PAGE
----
Crassula corallina subsp. macrorrhiza Toelken
Creusa corallina subsp. macrorrhiza
Crassula corallina subsp. macrorrhiza is a small succulent with a tuberous main root and short erect or longer decumbent or prostrate branches. The tuber is up to 0.5 inches (1.3 cm) in diameter. Leaves are gray-green to gray-brown with a white waxy coating, usually with a rounded tip, and up to 0.2 inches (0.5 cm) long. Flowers are small, star-shaped, creamy-white or yellow, and appear in short panicles from spring to mid-summer.
The subspecific epithet "macrorrhiza" derives from the Greek words "macro," meaning "large," and "rrhiza," meaning "root," and refers to the tuberous root of this subspecies.
How to Grow and Care for Crassula corallina subsp. macrorrhiza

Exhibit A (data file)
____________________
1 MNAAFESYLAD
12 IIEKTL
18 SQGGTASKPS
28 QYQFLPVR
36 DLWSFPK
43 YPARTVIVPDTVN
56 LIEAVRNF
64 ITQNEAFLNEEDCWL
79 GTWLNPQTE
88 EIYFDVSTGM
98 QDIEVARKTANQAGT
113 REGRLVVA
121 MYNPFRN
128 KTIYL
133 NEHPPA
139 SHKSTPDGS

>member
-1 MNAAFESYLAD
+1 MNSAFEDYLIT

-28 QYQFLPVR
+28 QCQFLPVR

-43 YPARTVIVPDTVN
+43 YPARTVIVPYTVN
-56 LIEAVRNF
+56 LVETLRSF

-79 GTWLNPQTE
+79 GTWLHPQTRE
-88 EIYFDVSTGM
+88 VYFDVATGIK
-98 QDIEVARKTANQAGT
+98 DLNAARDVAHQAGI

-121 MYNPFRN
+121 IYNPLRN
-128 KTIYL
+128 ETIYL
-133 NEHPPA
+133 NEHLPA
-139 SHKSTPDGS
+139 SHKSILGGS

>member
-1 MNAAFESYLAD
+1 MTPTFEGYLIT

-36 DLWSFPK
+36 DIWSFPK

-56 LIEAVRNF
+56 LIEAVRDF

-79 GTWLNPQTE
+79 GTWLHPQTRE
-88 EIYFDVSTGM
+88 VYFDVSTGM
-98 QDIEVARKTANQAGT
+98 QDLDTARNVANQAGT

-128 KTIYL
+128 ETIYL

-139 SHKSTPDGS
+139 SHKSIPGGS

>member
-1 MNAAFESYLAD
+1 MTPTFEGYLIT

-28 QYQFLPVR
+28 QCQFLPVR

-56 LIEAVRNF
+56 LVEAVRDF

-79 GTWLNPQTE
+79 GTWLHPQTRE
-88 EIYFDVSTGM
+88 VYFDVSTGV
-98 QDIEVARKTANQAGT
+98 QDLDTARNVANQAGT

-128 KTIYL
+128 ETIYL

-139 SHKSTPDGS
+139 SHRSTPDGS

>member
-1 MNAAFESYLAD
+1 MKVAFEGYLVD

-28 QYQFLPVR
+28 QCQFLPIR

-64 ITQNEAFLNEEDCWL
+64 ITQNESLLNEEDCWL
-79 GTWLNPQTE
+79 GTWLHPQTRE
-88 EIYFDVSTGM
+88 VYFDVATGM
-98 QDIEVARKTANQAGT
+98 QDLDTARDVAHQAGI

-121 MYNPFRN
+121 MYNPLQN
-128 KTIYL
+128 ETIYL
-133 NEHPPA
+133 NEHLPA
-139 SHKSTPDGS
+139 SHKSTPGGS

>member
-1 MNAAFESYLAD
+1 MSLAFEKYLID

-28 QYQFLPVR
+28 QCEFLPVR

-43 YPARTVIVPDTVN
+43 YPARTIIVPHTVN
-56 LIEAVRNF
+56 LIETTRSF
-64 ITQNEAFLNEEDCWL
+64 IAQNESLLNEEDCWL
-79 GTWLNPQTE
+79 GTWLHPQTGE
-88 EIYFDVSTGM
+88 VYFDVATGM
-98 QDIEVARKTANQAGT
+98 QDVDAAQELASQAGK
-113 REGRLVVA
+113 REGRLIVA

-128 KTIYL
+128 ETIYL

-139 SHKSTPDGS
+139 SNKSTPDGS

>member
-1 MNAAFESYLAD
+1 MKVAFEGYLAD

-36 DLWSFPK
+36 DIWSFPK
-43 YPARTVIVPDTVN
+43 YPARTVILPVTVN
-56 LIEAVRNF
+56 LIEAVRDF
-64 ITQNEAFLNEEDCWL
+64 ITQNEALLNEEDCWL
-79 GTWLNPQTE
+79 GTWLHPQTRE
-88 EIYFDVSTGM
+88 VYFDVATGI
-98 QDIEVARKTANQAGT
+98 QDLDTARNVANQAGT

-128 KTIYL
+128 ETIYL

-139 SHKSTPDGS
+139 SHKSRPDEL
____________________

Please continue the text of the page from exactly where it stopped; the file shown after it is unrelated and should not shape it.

Light: Crassula plants prefer full sun to partial shade. However, intense afternoon sun in the hottest period of summer can burn the leaves of the plants. Most Crassulas can be grown indoors if given enough light.
Soil: They are not particular about soil pH, but Crassulas require very porous soil with excellent drainage.
Hardiness: Crassula corallina subsp. macrorrhiza can withstand temperatures as low as 30 to 50 °F (-1.1 to 10 °C), USDA hardiness zones 10a to 11b.
Watering: These plants have typical watering needs for succulents. Avoid overwatering by using the "soak and dry" method, where the soil is soaked with water, slowly drained, and left to dry out before watering again. Reduce watering in winter.
Fertilizing: Crassulas will benefit from a small amount of organic fertilizer in mid-spring when they start actively growing.
Repotting: Repot as needed, preferably in spring, at the beginning of a period of active growth.
Propagation: Crassulas are generally started by leaves or stem cuttings. They can also be grown from seeds and offsets.
Learn more at How to Grow and Care for Crassula.
Toxicity of Crassula corallina subsp. macrorrhiza
Crassula plants are generally nontoxic to people and pets.
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